Poor people are concentrated in rural areas and most of them depend on agriculture.
Seventy-five percent of the world’s poor live in rural areas—883 million people at the US$1-a-day poverty level. Rural poverty rates (29 percent on average) are substantially higher than urban rates (13 percent). Globally, rural poverty rates have declined from 37 percent in 1993 to 29 percent in 2002, mainly due to the achievements in East Asia, where poverty rates declined from 35 percent to 20 percent in ten years, implying a decline in the number of rural poor from 400 million in 1993 to 220 million in 2002. On the other hand, rural poverty remains frustratingly high and tenacious in South Asia (39 percent in 2002), where the biggest concentration of rural poor is found (400 million) and Sub-Saharan Africa (where poverty rate has hovered above 50 percent for the last ten years, and absolute numbers have increased from 208 million in 1993 to 228 million in 2002). And a majority of the poor will remain rural for many years to come.
Most of the rural poor depend, directly or indirectly, on agriculture for their livelihoods. Agriculture is a source of livelihoods for an estimated 86 percent of rural people (2.5 billion people) and provides jobs for 1.3 billion smallholders and landless workers. A more dynamic and inclusive agricultural sector could dramatically reduce rural poverty, helping countries meet the Millennium Development Goal of halving poverty and hunger by 2015.
Agriculture has special powers in reducing poverty.
Agricultural growth is especially effective in reducing poverty. Cross-country econometric estimates show that overall GDP growth originating in agriculture is, on average, at least twice as effective in benefiting the poorest half of a country’s population as growth generated in nonagricultural sectors. Indeed, many countries that had relatively high agricultural growth rates saw substantial reductions in poverty: China’s rapid growth in agriculture—thanks to the household responsibility system, the liberalization of markets, and rapid technological change—was initially responsible for the rapid decline in rural poverty from 53 percent in 1981 to 8 percent in 2001. Agriculture was also the key to India’s slower but still substantial long-term decline of poverty. Most recently, Ghana is Africa’s breaking story of a 24 percentage point reduction in rural poverty over 15 years, in part because of recent strong agricultural performance.
But success in agriculture does not always reduce poverty. In Bolivia and Brazil, where agricultural growth has been concentrated in a dynamic export-oriented sector of large capital-intensive farms, agricultural employment declined and shifted to higher-skilled, higher-wage workers, with little poverty reduction effects.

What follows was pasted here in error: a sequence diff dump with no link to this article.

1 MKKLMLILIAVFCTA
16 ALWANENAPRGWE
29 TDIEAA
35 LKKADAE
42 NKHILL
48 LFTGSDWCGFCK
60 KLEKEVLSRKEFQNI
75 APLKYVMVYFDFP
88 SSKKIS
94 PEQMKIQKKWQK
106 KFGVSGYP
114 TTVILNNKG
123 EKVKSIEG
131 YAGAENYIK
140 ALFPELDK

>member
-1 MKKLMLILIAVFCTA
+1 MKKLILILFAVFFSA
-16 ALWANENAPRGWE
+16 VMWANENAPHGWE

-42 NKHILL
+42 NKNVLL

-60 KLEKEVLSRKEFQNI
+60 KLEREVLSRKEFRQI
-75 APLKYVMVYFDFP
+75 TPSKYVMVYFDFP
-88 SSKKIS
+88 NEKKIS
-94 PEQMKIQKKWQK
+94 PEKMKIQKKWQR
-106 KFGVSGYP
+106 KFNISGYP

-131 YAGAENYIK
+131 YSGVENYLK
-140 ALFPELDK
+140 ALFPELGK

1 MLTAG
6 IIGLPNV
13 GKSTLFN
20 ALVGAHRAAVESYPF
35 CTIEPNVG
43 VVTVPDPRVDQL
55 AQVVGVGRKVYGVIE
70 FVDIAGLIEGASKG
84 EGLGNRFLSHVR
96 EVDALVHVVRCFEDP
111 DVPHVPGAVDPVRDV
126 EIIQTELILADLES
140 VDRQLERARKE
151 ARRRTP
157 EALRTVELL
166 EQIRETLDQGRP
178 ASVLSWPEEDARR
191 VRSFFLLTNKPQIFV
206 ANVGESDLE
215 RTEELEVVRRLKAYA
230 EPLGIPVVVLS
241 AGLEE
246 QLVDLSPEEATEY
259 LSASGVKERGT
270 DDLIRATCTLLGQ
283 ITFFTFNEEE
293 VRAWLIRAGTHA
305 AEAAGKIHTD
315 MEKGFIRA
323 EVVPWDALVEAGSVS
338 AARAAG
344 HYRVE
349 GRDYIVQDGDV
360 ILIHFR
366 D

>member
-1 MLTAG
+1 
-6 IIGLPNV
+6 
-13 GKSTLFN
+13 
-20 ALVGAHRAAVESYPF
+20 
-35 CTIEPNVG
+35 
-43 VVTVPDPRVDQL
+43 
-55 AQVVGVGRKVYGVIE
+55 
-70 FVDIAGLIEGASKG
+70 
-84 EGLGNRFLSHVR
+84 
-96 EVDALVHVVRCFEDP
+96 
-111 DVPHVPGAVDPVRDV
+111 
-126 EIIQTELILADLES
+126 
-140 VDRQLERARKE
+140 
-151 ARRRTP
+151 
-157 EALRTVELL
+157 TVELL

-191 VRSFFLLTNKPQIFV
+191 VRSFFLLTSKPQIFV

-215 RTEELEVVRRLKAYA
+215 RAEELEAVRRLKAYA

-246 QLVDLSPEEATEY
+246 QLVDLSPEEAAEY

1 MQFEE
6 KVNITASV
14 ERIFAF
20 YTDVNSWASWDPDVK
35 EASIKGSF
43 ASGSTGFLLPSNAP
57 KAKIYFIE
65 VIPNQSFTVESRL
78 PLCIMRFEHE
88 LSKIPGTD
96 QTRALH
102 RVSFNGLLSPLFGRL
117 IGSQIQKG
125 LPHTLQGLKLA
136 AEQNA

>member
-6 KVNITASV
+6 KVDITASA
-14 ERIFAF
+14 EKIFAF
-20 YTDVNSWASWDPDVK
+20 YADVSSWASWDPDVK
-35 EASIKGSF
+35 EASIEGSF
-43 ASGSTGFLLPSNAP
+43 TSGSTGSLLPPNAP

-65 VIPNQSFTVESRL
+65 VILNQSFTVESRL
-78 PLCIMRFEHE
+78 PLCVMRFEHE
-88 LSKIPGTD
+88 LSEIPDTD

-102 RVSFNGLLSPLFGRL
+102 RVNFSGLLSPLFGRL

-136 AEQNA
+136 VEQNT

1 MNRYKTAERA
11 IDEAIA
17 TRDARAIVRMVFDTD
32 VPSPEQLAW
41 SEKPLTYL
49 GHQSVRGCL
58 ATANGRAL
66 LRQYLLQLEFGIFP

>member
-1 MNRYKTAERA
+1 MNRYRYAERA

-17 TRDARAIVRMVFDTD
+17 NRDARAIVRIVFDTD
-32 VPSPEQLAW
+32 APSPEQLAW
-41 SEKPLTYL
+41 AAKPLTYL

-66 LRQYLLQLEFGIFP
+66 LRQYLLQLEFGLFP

Indirect effects of agricultural growth on poverty are as important as direct effects.
Agricultural growth can reduce poverty directly, by raising farm incomes, and indirectly, through labor markets and by reducing food prices. The poverty-reducing effect of increasing farm incomes depends on the participation of poor smallholders in the growth process. Agricultural growth also reduces poverty to the extent that it creates employment opportunities for the poor. In South Asia and Latin America, 25 percent of the active rural males, usually the poorest, are primarily employed as wage laborers in the agricultural sector. Increasing productivity of those staple foods that are nontradable reduces food prices to poor consumers. In addition to the urban poor, more than half of poor rural households are typically net food buyers benefiting from lower prices. Studies from India show that, in the long term, the food price effect has the largest influence on poverty reduction.
Policies are needed to enhance the pro-poor effects of agricultural growth.
A policy environment conducive to faster agricultural growth is necessary for poverty reduction (see the brief on Agriculture and Economic Growth). But for agricultural growth to reduce poverty substantially, smallholder farming must be competitive and sustainable. The poverty-reducing effects of growth also depend on a buoyant rural nonfarm economy, often linked to agriculture.
Access to assets. Access to land, water, and human capital critically determine the ability of households to participate in agricultural markets, secure livelihoods in subsistence farming, compete as entrepreneurs in the rural nonfarm economy, and find employment in skilled occupations. Yet the rural poor have few of these assets, and their limited asset base is often further eroded by population growth, environmental degradation, expropriation by dominant interests, and social biases in public expenditures. Enhancing assets requires significant public investments in irrigation, health, and education. Increasing assets may also call for affirmative action to equalize chances for disadvantaged or excluded groups, such as women and ethnic minorities.